Total construction starts fell 5 percent in June to a seasonally adjusted annual rate of $932.3 billion, according to Dodge Construction Network. Nonresidential building starts lost 14 percent during the month and residential was 6 percent lower. On the contrary, nonbuilding starts gained 13 percent in June due to the start of several large solar projects.
Year-to-date, total construction was 5 percent higher in the first six months of 2022 compared to the same period of 2021. Nonresidential building starts rose 13 percent and residential starts gained 3 percent, while nonbuilding starts were 2 percent lower. For the 12 months ending June 2022, total construction starts were 7 percent above the 12 months ending June 2021. Nonresidential starts were 17 percent higher, residential starts gained 5 percent and nonbuilding starts were down 2 percent.
“Construction markets are getting jittery as the odds of recession increase,” says Richard Branch, chief economist for Dodge Construction Network. “While projects are still moving through the planning process, the velocity has downshifted reflecting uncertainties over how rising interest rates will impact the economy, construction material prices, and ultimately, construction starts. Over the short-term, construction-facing indicators are likely to be more volatile than normal, particularly in the commercial sector.”
Below is the breakdown for construction starts:
- Nonbuilding construction starts rose 13 percent in June to a seasonally adjusted annual rate of $203.0 billion. Powering the increase was a sharp rise in the utility/gas category due to the start of a large solar project in Nevada and a transmission line through Utah and Wyoming. Miscellaneous nonbuilding starts rose 21 percent in June, while highway and bridge starts lost 6 percent and environmental starts slid 16 percent. Through the first six months of the year, total nonbuilding starts were 2 percent lower than in 2021. Highway and bridge starts gained 15 percent through six months, but environmental public works projects were 4 percent lower. At the same time, miscellaneous nonbuilding starts dropped 19 percent and utility/gas plants starts plunged 28 percent through six months.
For the 12 months ending June 2022, total nonbuilding starts were 2 percent lower than in the 12 months ending June 2021. Environmental public works starts were up 3 percent and street/bridge starts gained 7 percent. Miscellaneous nonbuilding starts were 27 percent lower and utility/gas plant starts were down 5 percent.
The largest nonbuilding projects to break ground in June were the $2 billion PacificCorp Segment F – Aeolus to Mona transmission line in Utah and Wyoming, the $1.3 billion Gemini Solar Project in Las Vegas and the $650 million NICTD South Shore train line in Indiana.
- Nonresidential building starts dropped 14 percent in June to a seasonally adjusted annual rate of $301.0 billion. It was a broad-based decline for the month, with commercial starts falling 16 percent, manufacturing starts down 14 percent, and institutional starts moving 12 percent lower. Through the first six months of 2022, nonresidential building starts were 13 percent higher than during the first six months of 2021. Commerical starts advanced 14 percent and institutional starts rose 1 percent, while manufacturing starts were 83 percent higher on a year-to-date basis.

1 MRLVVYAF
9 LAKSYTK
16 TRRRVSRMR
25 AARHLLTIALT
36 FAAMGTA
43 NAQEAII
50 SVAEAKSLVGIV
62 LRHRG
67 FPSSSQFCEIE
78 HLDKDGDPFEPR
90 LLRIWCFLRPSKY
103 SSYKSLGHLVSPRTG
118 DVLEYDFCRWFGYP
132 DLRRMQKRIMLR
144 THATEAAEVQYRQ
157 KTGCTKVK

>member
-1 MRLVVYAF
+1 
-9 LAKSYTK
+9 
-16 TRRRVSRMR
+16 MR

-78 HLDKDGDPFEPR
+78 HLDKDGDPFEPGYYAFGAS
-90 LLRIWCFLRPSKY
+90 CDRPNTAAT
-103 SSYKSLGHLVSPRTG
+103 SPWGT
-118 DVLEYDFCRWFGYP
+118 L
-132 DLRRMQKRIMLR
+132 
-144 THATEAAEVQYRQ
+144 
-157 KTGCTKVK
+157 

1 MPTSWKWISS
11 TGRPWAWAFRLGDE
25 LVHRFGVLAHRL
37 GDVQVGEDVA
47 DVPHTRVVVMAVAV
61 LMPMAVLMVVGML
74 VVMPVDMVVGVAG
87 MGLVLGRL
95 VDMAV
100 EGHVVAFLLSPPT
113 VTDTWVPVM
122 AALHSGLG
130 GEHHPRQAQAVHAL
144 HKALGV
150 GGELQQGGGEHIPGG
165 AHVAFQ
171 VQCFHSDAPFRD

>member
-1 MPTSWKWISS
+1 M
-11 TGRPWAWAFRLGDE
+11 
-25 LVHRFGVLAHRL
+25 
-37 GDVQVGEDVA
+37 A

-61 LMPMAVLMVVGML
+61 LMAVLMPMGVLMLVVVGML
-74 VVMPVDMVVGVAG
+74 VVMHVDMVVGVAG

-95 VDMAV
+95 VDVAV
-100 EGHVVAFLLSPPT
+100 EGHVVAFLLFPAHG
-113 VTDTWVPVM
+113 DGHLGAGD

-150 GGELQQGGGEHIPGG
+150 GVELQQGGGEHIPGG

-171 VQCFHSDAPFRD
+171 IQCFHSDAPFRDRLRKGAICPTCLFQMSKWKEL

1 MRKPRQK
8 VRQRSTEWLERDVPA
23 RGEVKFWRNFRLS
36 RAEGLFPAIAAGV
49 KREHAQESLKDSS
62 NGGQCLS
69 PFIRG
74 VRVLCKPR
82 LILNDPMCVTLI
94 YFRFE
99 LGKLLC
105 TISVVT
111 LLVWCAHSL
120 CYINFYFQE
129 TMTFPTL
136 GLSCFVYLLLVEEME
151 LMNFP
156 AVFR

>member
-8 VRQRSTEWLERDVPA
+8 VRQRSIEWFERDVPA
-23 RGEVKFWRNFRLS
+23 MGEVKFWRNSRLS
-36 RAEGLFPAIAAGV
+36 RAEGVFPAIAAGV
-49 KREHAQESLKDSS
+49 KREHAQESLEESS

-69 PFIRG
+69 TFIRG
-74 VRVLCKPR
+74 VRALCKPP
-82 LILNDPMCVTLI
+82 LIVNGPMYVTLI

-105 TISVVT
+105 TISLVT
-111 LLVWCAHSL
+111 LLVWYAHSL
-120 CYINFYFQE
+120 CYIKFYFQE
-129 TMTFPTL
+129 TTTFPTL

For the 12 months ending June 2022, nonresidential building starts were 17 percent higher than in the 12 months ending June 2021. Commercial starts grew 13 percent, institutional starts rose 7 percent, and manufacturing starts swelled 109 percent on a 12-month rolling sum basis.
The largest nonresidential building projects to break ground in June were an $800 million Facebook data center in Los Lunas, N.M., the $400 million Exxon LaBarge carbon capture plant in Fontenelle, Wyo., and the $287 million first phase of the Houston Methodist Cypress Bed hospital tower in Cypress, Texas.
- Residential building starts fell 6 percent in June to a seasonally adjusted annual rate of $428.3 billion. Single family starts dropped 7 percent and multifamily starts were 3 percent lower. Through the first six months of 2022, residential starts were 3 percent higher than in the first six months of 2021. Multifamily starts were up 23 percent, while single family housing slipped 4 percent.
For the 12 months ending June 2022, residential starts improved 5 percent from the same period ending June 2021. Single family starts were 2 percent lower and multifamily starts were 25 percent stronger on a 12-month rolling sum basis.
The largest multifamily structures to break ground in June were the $450 million Neptune/Sixth mixed-use project in Brooklyn, N.Y., the $425 million 250 Water Street apartments in New York, N.Y., and the $369 million 5th & Colorado mixed-use building in Austin, Texas.
Regionally, total construction starts in June rose in the Northeast and the West, but fell in the Midwest, South Atlantic, and South Central.